Tuesday, August 30, 2011

How the health care debate is about human equality

From a new essay by Yuval Levin regarding health care policy and the 2012 presidential race:
Centralized management of the health-care sector inevitably invites an explicitly utilitarian approach to comparing the worth of different people's lives as a matter of public policy. Deciding what treatments to cover for which patients involves the government's determining whose lives are worth living and whose are not. Princeton's Peter Singer, an unabashed advocate of such public rationing, explained in the New York Times a few years ago that such an approach would, for one thing, require the government to value the lives of the disabled less than those of everyone else—a quadriplegic, for instance, should be valued at roughly half the worth of a healthy active person. "Some will object that this discriminates against people with disabilities," he wrote, but that's only because we begin from the premise that all human beings are equally valuable. That can't be true, Singer argued, since the very fact that we seek cures for illnesses and disabilities proves that we believe such conditions make life less worth living. He concluded: "Disability advocates, it seems, are forced to choose between insisting that extending their lives is just as important as extending the lives of people without disabilities, and seeking public support for research into a cure for their condition."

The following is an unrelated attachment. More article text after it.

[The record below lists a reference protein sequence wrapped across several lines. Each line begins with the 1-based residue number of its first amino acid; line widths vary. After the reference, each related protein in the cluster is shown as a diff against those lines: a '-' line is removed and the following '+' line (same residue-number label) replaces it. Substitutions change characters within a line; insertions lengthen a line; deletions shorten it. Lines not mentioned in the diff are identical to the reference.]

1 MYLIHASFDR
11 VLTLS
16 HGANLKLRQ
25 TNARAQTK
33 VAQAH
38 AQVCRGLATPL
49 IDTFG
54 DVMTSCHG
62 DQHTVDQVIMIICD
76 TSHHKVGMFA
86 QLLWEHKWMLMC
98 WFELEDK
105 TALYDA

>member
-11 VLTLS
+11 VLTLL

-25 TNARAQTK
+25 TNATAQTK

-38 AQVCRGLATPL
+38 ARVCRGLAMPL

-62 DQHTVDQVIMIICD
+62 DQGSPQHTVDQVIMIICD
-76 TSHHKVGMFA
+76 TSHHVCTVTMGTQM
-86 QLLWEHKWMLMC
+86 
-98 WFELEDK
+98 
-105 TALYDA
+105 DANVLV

This kind of embarrassing sophistry is precisely where public control of the health-care system, and the resulting public rationing of treatment, must lead—to a rejection of human equality as a principle guiding government policy. Centralized bureaucratic administration of coverage decisions leaves no room for moral diversity (so, for instance, Obamacare compels everyone to fund abortion, despite some cheap tricks employed to make it seem as though money is not fungible). It leaves no room for individual decisions, and fewer ways for families to weigh their priorities and make unavoidable but difficult judgments humanely and compassionately.
Read the rest.